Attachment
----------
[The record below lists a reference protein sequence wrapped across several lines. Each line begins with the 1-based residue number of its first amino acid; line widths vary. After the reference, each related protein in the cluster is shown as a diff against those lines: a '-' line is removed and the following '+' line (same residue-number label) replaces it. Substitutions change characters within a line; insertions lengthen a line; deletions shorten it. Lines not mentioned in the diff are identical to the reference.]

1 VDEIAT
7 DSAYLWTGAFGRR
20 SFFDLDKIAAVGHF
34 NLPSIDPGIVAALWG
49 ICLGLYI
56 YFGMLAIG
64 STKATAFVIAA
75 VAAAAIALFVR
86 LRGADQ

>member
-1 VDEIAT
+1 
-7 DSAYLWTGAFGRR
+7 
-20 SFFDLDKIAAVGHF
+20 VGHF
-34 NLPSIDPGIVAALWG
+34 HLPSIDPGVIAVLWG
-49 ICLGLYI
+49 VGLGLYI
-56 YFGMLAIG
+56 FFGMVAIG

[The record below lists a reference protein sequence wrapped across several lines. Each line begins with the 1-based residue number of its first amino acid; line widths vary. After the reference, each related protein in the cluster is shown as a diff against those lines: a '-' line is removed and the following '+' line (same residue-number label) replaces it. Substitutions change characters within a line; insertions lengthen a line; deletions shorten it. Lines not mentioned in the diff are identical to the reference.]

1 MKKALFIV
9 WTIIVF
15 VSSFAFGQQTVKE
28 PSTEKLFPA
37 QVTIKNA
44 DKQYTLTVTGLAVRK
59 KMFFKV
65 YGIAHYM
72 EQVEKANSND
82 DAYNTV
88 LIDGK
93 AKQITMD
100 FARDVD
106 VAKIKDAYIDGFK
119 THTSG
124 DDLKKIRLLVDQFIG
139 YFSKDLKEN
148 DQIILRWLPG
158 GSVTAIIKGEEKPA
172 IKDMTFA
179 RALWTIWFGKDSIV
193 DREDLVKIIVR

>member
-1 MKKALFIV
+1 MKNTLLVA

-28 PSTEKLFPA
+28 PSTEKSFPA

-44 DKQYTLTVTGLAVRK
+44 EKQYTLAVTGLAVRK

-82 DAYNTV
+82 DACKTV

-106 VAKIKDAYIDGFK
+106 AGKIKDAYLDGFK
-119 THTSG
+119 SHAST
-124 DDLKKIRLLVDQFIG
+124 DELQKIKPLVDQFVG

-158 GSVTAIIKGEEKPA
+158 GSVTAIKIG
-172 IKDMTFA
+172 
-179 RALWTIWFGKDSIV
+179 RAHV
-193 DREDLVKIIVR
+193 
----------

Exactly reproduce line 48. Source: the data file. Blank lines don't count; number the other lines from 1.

-1 MKKALFIV